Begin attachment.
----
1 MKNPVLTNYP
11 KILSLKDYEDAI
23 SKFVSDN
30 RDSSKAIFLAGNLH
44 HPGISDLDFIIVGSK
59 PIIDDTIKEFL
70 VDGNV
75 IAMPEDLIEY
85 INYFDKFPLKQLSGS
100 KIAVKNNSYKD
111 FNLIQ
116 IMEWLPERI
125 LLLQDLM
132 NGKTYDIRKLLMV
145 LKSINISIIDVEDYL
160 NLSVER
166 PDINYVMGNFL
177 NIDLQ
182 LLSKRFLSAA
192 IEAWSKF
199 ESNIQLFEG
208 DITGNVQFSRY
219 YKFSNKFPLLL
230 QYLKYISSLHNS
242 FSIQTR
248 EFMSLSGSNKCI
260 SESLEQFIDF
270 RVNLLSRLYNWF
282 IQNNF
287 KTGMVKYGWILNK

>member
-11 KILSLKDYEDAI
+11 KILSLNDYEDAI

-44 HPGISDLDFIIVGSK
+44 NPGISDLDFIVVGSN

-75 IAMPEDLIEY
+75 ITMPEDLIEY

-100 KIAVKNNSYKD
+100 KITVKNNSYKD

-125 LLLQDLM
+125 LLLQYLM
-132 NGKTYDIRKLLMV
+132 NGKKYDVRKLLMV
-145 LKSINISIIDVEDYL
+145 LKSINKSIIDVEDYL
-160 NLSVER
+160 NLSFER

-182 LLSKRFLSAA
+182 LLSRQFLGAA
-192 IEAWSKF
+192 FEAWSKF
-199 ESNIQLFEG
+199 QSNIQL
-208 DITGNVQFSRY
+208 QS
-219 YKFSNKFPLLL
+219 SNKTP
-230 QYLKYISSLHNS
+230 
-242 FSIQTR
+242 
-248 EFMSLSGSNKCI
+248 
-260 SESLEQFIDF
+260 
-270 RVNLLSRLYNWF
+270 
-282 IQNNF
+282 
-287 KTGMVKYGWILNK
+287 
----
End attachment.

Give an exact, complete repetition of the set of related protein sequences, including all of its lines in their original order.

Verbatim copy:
1 MKNPVLTNYP
11 KILSLKDYEDAI
23 SKFVSDN
30 RDSSKAIFLAGNLH
44 HPGISDLDFIIVGSK
59 PIIDDTIKEFL
70 VDGNV
75 IAMPEDLIEY
85 INYFDKFPLKQLSGS
100 KIAVKNNSYKD
111 FNLIQ
116 IMEWLPERI
125 LLLQDLM
132 NGKTYDIRKLLMV
145 LKSINISIIDVEDYL
160 NLSVER
166 PDINYVMGNFL
177 NIDLQ
182 LLSKRFLSAA
192 IEAWSKF
199 ESNIQLFEG
208 DITGNVQFSRY
219 YKFSNKFPLLL
230 QYLKYISSLHNS
242 FSIQTR
248 EFMSLSGSNKCI
260 SESLEQFIDF
270 RVNLLSRLYNWF
282 IQNNF
287 KTGMVKYGWILNK

>member
-11 KILSLKDYEDAI
+11 KILSLNDYEDAI

-44 HPGISDLDFIIVGSK
+44 NPGISDLDFIVVGSN

-75 IAMPEDLIEY
+75 ITMPEDLIEY

-100 KIAVKNNSYKD
+100 KITVKNNSYKD

-125 LLLQDLM
+125 LLLQYLM
-132 NGKTYDIRKLLMV
+132 NGKKYDVRKLLMV
-145 LKSINISIIDVEDYL
+145 LKSINKSIIDVEDYL
-160 NLSVER
+160 NLSFER

-182 LLSKRFLSAA
+182 LLSRQFLGAA
-192 IEAWSKF
+192 FEAWSKF
-199 ESNIQLFEG
+199 QSNIQL
-208 DITGNVQFSRY
+208 QS
-219 YKFSNKFPLLL
+219 SNKTP
-230 QYLKYISSLHNS
+230 
-242 FSIQTR
+242 
-248 EFMSLSGSNKCI
+248 
-260 SESLEQFIDF
+260 
-270 RVNLLSRLYNWF
+270 
-282 IQNNF
+282 
-287 KTGMVKYGWILNK
+287 